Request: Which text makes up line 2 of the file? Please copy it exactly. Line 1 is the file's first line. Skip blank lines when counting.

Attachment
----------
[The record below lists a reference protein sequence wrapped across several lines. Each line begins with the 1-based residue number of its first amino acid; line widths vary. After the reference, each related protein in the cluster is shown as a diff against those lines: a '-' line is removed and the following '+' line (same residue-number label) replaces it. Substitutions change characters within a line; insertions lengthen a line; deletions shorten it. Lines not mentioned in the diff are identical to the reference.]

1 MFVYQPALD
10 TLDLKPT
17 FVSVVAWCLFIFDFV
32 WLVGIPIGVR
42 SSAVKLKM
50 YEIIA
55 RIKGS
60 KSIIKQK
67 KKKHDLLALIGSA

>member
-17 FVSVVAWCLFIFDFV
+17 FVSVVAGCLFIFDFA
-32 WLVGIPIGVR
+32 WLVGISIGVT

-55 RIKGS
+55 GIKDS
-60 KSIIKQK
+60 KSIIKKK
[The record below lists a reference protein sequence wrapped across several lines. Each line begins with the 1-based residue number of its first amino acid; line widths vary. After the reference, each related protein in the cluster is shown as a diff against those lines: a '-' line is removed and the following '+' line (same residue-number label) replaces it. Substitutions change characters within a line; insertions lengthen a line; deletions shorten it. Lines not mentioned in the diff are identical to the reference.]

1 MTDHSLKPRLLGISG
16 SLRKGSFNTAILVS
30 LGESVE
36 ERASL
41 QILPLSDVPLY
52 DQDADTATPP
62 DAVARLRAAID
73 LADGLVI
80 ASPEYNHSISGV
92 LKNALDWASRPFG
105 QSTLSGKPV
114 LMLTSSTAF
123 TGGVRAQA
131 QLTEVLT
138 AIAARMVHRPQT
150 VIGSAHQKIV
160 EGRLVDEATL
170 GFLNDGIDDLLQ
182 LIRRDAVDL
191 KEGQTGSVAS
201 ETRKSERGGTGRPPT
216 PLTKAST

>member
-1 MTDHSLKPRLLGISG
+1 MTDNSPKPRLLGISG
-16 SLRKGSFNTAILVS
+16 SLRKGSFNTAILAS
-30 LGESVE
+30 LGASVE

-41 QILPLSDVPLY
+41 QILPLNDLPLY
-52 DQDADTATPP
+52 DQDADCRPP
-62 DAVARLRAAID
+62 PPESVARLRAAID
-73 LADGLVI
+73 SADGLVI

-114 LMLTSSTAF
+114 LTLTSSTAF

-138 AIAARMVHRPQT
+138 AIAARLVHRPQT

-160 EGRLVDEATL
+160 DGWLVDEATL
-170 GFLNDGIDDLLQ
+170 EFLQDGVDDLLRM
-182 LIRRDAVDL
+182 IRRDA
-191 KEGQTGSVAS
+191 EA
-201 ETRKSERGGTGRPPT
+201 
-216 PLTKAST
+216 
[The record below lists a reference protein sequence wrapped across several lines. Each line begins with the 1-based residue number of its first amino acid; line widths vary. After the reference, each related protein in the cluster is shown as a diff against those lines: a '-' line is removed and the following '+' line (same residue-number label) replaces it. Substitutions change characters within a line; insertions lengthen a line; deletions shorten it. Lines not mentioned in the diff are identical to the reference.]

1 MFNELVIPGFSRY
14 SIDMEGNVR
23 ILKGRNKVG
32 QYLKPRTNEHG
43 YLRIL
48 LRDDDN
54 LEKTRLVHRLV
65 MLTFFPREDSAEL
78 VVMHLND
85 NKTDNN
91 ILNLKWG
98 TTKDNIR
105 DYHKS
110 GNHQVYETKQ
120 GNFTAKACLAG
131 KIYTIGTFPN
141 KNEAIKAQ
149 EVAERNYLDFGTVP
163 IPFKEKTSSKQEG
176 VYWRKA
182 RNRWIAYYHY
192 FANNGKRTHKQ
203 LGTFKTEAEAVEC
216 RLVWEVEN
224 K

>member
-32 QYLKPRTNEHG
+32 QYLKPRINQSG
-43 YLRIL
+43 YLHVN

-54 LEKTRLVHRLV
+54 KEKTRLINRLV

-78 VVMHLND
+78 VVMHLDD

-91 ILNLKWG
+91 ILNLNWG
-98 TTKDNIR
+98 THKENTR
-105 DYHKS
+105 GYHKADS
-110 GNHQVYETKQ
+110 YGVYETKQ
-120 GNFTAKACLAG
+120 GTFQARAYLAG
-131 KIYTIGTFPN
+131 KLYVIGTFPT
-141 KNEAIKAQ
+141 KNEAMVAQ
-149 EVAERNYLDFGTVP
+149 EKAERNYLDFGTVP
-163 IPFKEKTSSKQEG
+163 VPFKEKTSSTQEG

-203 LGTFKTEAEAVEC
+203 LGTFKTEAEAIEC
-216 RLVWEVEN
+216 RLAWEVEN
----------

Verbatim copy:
1 MFVYQPALD